Tommy Shea has a run-in in a Boston barber shop which will no doubt prove his last one. [more]
Ever since the Kerrigan-Wallace fight, last Thursday night, John L. Sullivan has been on a racket, and had a good-sized jag on Saturday night. All day Saturday the big fellow and Tommy Kelly, a fighter of less renown; Tom Keefe, alias Shea, who has just finished a term of three years for highway robbery, and John Ryan, a Cambridge sport had been painting the town, visiting barroom after barroom and drinking at every place.
Rumor has it that Shea was angered by Sullivan’s actions at the Thursday night fight, and as soon as he got drunk he laid the big fellow with a gun. He was not so drunk, though, that he didn’t have a wholesome respect for the law, and if it was his intention to harm Sullivan he played his cards well.
But Sullivan wouldn’t get mad. Shea insulted him to a most outrageous unprovoked manner and kept at it so persistently as to give some color to the story of a plot to kill Sullivan. He wanted Sullivan to make the first assault, knowing that public opinion would secure his acquittal on the grounds of self-defense. Sullivan’s phenomenal streak of good temper perhaps saved his life He listened good-naturedly to Shea’s talk, and seeing the horrified look on the faces of all those present he played the magnanimous dodge to perfection.
The quartet made a round of the saloons, and at 6 o’clock brought up at Billy Haggerty’s barber shop. Haggerty is a candidate in the lower branch of the Legislature, and Sullivan is his right bower. It was not a very clean-looking set of men who filed into the barber shop in Sullivan’s wake, but all anticipated a general overhauling by hands that had become adept in the art of reducing swelled heads. There were two vacant chars, Sullivan made a bee line for one and stretched out for a nap, while the barber dashed on the lather and scraped the iron jaw of the big fighter. Ryan surrendered himself for similar treatment. Kelly was next and Shea was fourth on the list Shea didn’t seem to mind the delay; in fact, he seemed glad of the chance to use his tongue more freely, and he walked up to the champion and “roasted” him even more savagely than before. Sullivan became impatient under the tongue lashing, and rising in his chair with his face covered with lather, he turned on the ex-convict and said:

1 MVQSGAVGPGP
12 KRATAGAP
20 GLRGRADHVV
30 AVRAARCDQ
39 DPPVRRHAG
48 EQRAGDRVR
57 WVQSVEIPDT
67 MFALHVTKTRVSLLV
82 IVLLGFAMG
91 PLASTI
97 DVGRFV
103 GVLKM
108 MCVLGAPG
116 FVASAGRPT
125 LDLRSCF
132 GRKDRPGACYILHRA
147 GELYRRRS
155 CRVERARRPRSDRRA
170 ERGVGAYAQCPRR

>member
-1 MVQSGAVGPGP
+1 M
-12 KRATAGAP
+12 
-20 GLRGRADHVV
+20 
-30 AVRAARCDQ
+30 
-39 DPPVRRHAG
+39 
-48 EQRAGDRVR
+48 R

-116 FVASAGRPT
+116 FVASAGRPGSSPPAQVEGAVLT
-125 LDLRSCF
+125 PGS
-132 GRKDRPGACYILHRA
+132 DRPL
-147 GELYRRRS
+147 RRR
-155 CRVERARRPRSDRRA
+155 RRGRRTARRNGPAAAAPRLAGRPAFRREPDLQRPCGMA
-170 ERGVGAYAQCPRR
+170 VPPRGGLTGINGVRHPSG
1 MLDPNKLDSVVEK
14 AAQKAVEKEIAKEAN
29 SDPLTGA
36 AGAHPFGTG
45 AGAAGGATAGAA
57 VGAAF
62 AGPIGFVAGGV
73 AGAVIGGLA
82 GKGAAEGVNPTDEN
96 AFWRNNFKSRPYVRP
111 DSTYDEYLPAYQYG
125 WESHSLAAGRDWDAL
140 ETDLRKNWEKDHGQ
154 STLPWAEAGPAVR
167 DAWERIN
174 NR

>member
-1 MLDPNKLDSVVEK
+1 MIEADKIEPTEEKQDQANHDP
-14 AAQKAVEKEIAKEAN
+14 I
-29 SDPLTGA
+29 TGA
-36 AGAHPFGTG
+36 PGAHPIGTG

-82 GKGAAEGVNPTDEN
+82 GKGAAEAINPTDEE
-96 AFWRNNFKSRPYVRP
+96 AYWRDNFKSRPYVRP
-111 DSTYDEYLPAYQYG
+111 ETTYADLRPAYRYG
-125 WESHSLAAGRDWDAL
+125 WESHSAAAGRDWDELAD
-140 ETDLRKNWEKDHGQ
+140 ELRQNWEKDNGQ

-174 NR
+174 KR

“Oh, go to ____, you ____ __ ___ _____, I don’t want anything to do with you. Go talk to Kelly; he’s doing nothing. Go away from here, anyhow. I won’t have you around. You just shut up.”
Shea thought discretion was the better part of valor and turned his attention to the ex-pugilist. Kelly cleverly disguises his fifty-odd years by dying his mustache and plays the role of a young sport.
He had a reputation in his day of being the gamest light-weight in the ring, but he also has the reputation of being a bad man to tackle when his dander is up, owing to his weakness for the knife. Saturday night he reached the ugly stage of his drunk and was in no frame of mind to stand chaffing of any sort.
He was sitting in a chair, tilted back against the wall, waiting for the welcome call “Next.” Shea called to the bootblack, and sat down for a polish, but his tongue kept on wagging, and in a few minutes he had Kelly furious. He was too drunk to know his danger. Kelly didn’t say anything, but he jumped to one of the barbers, snatched the razor from his hand and made a lunge at Shea, and slashed him under the left side of the jaw, making a gash three inches long. It was deep, too, but escaped the big vein and artery. Sullivan was asleep and didn’t know what was going on until he heard a fight in progress behind him. Ryan saw Kelly swing the razor, and jumped from his chair to save Shea, but he was too late. He saw the blood fly, and then opening the door, kicked Kelly into the street. Kelly disappeared in the darkness. Shea was seen to be seriously wounded and Dr. McDonald was called to stop the flow of blood. Sullivan inquired as to the cause of the row, and then he too, walked out of the barber shop.
Kelly went to a lawyer and asked him whether he would “skip or surrender.” He was advised to go to the police station and upon being confronted by the dying man a sickening sight ensued.
Kelly is locked up.
Reprinted from The National Police Gazette, November 9, 1889.